Police Perception of Migration and Migrants in Greece

John Tierney, Colin Webster, Georgios Antonopoulos

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    The beginning of the 1990s saw a sharp rise in the number of immigrants entering Greece from a variety of contexts. Drawing on notions of ethnicity and immigration, the phenomenon of migration into Greece became a topic of heated debate, and was increasingly identified with a range of “social problems” such as unemployment, national (in)security and, of course, crime. Events such as 9/11 in the US, 7/7 in Britain, and the 2005 riots in the suburbs of Paris and other French cities, although occurring in other contexts, had a global resonance and heightened these debates. The relationship between migrants and crime in particular has been an important issue in the social and political agenda of Greece with some intermissions. “Organised crime” in the country, for example, had been considered to be unknown before the beginning of the 1990s; nowadays the dominant view among social and political commentators, as well as Greek citizens in general, is that it has evolved in parallel with increasing levels of migration. Simultaneously, according to official figures, migrant groups make a significant contribution to official crime rates across a range of offences.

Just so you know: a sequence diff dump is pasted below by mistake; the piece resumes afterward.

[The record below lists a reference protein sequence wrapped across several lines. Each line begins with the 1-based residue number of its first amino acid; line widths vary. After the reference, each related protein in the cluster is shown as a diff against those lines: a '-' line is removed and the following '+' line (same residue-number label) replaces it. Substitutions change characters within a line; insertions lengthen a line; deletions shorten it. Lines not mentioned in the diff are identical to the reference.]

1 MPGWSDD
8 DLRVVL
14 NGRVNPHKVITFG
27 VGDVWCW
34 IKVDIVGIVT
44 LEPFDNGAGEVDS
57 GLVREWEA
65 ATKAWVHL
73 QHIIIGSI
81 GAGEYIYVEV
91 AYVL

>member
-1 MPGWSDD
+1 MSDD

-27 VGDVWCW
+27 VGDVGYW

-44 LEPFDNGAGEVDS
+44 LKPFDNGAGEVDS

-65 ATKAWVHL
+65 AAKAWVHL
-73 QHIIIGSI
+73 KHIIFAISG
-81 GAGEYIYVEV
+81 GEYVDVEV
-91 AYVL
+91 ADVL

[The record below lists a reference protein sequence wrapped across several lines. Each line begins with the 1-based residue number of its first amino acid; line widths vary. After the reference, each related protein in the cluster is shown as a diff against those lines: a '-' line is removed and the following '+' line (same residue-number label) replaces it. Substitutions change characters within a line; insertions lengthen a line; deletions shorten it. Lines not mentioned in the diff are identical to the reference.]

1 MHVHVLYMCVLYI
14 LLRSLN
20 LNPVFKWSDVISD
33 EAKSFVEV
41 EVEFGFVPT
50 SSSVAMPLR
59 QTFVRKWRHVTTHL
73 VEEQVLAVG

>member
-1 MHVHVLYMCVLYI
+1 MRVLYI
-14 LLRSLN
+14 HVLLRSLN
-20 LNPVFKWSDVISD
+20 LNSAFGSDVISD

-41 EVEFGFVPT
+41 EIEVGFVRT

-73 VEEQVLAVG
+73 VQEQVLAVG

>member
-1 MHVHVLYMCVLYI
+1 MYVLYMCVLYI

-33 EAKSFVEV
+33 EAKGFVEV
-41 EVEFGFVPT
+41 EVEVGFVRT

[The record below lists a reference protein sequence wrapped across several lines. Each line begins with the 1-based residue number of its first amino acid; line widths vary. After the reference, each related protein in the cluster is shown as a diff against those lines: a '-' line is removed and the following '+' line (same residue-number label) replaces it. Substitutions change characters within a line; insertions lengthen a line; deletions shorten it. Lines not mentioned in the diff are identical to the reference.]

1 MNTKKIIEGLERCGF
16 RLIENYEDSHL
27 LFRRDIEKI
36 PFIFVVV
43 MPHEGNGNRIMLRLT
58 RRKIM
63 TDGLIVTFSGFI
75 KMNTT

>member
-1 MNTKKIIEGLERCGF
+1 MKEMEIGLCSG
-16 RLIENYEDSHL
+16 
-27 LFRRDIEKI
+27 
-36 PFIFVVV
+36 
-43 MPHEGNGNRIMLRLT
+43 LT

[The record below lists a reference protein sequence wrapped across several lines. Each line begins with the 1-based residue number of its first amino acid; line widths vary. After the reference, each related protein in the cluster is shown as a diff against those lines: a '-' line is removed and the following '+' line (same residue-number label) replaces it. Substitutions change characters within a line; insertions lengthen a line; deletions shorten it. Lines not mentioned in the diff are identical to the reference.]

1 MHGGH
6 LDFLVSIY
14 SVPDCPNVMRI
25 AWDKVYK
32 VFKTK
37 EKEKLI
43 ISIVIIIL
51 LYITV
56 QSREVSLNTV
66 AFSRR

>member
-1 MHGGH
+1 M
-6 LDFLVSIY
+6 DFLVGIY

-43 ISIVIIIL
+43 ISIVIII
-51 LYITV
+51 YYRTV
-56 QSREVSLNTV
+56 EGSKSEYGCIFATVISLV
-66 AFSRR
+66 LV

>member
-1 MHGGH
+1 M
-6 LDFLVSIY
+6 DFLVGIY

Original languageEnglish
    Pages (from-to)353-378
    JournalEuropean Journal of Crime, Criminal Law and Criminal Justice
    Issue number4
    Publication statusPublished - 2008

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    Author can archive publisher's version/PDF. For full details see http://www.sherpa.ac.uk/romeo/ [Accessed 03/03/2010]


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